Patient Organisations: the Untapped Potential of the Healthcare System
Patient organisations represent and voice the situation of a specific population that would otherwise not be represented. Yet, the scope and the role of patient organisations are still very often misunderstood. With this in mind, the European Patients’ Forum (EPF) commissioned a report to highlight the value of patient organisations as legitimate stakeholders in civil dialogue in health-related policies.
Beyond peer support: the many values of patient organisations
This significant report, released on 14 November, reveals that patient organisations have long ago overstepped their initial role as self-help organisations, where individual patients share experiences of a specific disease. If peer support remains one of the core missions of patient organisations, the report identifies three further areas where patient organisations undertake activities: policy and advocacy, capacity-building and education, and research and development.
“Patient organisations are invaluable partners in the policy process, providing input through stakeholder advisory groups, expert panels, European and/or national government public consultations or institutional meetings”, the report finds.
Building capacity for the patient community and beyond
Patient organisations also work to strengthen the organisational and governance structures of their constituencies with the aim of helping patient groups become more resilient, sustainable and effective.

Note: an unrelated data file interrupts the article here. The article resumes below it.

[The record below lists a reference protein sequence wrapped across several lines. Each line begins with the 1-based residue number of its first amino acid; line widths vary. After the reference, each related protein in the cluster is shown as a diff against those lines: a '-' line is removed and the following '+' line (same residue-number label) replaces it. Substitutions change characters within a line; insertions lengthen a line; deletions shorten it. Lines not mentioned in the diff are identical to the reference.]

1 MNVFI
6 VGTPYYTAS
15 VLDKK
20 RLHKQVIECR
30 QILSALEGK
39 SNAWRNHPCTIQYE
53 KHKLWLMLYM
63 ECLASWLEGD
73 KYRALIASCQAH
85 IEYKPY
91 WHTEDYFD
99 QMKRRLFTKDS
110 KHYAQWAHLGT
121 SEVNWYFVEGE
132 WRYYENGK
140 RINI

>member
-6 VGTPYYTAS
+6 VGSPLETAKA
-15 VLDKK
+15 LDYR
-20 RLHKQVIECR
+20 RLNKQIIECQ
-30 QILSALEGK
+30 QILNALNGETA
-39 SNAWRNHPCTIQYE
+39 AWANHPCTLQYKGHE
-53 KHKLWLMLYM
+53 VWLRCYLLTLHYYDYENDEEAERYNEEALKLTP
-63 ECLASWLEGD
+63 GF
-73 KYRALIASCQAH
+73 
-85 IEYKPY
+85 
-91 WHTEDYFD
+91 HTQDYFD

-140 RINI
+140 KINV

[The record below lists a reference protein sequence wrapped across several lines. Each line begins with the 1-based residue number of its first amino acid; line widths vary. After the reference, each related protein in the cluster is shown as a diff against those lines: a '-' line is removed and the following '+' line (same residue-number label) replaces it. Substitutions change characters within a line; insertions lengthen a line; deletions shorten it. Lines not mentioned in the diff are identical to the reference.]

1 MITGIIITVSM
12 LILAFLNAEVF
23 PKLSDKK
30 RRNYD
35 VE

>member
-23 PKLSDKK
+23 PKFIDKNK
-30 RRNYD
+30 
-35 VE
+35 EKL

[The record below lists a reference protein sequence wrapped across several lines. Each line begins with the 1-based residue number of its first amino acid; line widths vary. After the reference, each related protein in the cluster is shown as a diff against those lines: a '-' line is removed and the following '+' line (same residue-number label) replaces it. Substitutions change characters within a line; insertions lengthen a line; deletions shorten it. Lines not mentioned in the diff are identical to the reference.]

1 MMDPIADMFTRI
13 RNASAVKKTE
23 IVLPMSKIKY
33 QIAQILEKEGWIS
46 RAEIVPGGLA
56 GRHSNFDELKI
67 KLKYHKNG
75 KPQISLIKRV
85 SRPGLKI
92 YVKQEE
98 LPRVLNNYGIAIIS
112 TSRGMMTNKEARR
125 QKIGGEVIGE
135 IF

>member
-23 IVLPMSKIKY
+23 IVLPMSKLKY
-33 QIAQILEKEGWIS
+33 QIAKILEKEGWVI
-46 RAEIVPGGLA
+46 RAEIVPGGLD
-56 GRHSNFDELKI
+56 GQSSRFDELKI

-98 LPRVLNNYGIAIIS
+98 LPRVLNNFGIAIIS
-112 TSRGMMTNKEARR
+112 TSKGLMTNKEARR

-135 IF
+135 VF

However, they do not direct all of their capacity-building efforts to the patient community: indeed, it is not uncommon to see them invest in capacity-building for health professionals, policy-makers, industry and academia. In that case, the focus can be on upgrading these stakeholders’ skills in communication and evidenced-based messaging.
Patient groups also play a fundamental role in the capacity building via the media, to promote a positive depiction of patients that is stigma-free and factually accurate in popular media stories. The activities of the European Organisation of Families Affected by Mental Illness (EUFAMI) are exemplary in this regard: the organisation developed a campaign promoting an “International Media Guide for Mental Health”, with an annual award ceremony among European media outlets.
Patient organisations’ invaluable contribution to research
Patient organisations are increasingly active as research collaborators, including through the setting of research priorities and data collection; they are well-placed to provide more qualitative empirical data that enriches the political and practical narrative within the health research area through the contextual background, wider community development, and empowerment. The contribution of patient organisations to research through the medium of surveys and registers cannot be undermined. EPF member Alzheimer Europe publishes yearly reports on the state of Alzheimer’s disease policies and treatments across Europe; the most recent one being a comparative benchmarking exercise on national dementia policies and strategies.
Overcoming the many challenges
The report also looks at the challenges patient organisations meet when performing these activities. The lack of resources and funding is an ongoing problem in all areas of their work. Moreover, when they do access resources, patient organisations have to respond to questions over their alleged lack of independence, or criticisms that the professionalisation of the sector might threaten their representativeness.
Finally, the report points out a culture and tradition of tokenism when it comes to working with patient organisations.
The report concludes with some key recommendations to stakeholders, including to policy-makers and researchers, on how to make the most of this cooperation.
The full report is available here.
For more information, please contact: Camille Bullot, Director of Operations & Engagement, email@example.com